If companies are serious about improving programmer productivity, they would be wise to hire a few more architects. The reason for not doing so is rooted in management’s lack of appreciation for logical design. They can more easily assimilate programming which produces screens and reports they can physically touch and see, like an “app.” Logical design though is more nebulous to them; they typically do not comprehend such things as flowcharts or other such diagrams and believe progress is impeded by such work. Maybe the best way to teach them the necessity of systems analysis is to give them a nail gun and a stack of wood and tell them to build something out of it (without any blueprint of course). This should give them not only an appreciation for the necessity of the work of the systems analyst, but an understanding of how the programmer works as well.

“Good specifications will always improve programmer productivity far better than any programming tool or technique.”Bryce’s Law

Keep the Faith!

Note: All trademarks both marked and unmarked belong to their respective companies.

Tim Bryce is a writer and the Managing Director of M&JB Investment Company (M&JB) of Palm Harbor, Florida and has over 30 years of experience in the management consulting field. He can be reached at

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Copyright © 2012 by Tim Bryce. All rights reserved.

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  1. Tim Bryce said

    An O.B. of Macon, Georgia wrote…

    A good analyst is truly worth the expense. but he must also understand the total environment not just the problem or design at hand. I find that these type of folks are few and far between.

    Like you, I was taught. “a house built without a plan is likely to be ugly in appearance and very poorly fitted for use by those who live in it., therefore a plan and consequently an architect to draw the plan is the first essential of the building.”


  2. Tim Bryce said

    An H.S. of Las Vegas, Nevada wrote…


    But analysts can’t tell them the bottom line. The programmers can, although most likely it’s wrong….”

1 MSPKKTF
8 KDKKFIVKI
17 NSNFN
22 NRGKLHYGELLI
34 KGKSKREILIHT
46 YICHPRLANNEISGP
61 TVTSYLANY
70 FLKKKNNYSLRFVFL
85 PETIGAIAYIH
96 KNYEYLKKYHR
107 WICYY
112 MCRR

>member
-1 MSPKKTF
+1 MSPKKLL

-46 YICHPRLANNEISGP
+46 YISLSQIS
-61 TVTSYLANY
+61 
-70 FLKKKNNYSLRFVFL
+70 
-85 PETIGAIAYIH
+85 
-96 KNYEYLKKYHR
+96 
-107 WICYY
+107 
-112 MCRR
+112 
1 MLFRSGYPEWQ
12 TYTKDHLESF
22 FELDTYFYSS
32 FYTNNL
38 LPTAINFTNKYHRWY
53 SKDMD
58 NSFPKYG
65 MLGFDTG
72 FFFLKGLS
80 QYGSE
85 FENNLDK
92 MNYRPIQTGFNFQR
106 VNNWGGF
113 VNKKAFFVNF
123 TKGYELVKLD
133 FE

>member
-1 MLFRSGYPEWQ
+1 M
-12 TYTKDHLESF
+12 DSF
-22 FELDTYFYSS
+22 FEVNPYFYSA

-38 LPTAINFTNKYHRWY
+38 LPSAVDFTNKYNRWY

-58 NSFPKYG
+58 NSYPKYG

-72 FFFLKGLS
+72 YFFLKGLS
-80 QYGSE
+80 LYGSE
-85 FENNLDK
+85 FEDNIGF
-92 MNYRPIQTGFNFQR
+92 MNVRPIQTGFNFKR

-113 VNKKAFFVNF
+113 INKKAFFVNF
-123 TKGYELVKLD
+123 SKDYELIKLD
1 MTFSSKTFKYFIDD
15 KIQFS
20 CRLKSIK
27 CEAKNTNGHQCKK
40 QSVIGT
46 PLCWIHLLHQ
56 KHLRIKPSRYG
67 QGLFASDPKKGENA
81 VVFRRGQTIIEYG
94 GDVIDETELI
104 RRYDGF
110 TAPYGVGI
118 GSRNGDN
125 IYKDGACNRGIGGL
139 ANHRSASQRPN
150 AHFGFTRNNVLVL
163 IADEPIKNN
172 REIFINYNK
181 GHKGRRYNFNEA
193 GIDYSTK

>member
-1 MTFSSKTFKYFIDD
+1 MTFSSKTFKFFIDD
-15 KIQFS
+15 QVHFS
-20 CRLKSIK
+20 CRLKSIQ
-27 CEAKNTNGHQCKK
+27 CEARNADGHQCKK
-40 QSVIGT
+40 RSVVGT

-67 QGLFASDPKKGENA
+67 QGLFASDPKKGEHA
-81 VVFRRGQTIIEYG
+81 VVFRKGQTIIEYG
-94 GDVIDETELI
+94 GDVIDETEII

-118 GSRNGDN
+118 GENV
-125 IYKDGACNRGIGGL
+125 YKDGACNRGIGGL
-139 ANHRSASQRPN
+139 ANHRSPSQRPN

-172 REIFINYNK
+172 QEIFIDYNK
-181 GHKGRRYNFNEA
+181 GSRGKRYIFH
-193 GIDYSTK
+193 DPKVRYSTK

3. Tim Bryce said

    A J.S. of Skidway Lake, Michigan wrote…

    “This is an interesting perspective. The architect or designer has to produce a workable plan for the product or everything thereafter is wasted. I believe that all car designers should have to drive the cars they design for at least three months. The short ones will soon learn that without a double jointed elbow, they cannot access the console compartment.

    My volunteer years convinced me that too often, there were too many chairmen, planners and idea people and not enough floor sweepers and dishwashers. My husband went to help set up for a charity auction at our school. He couldn’t get orders from anyone because they were too busy bickering over what should be done.
    He spent three hours fixing locks, window latches, light fixtures and other things that were broken, but had to leave for work before doing much of the set up work. The auction chairmen were stuck without a tool man, but the teachers loved him for doing the needed repairs. Planning ahead matters.”


  4. Tim Bryce said

    A J.G. of Dunedin, Florida wrote…

    “Very true. I’ve been creating applications for over a decade and its always been hard to get an accurate spec completed by a non-technical client / manager. It doesn’t help that many average programmers sabotage the spec process themselves.”


  5. […] article: “Too Many Carpenters, Not Enough Architects” (Sep 10, […]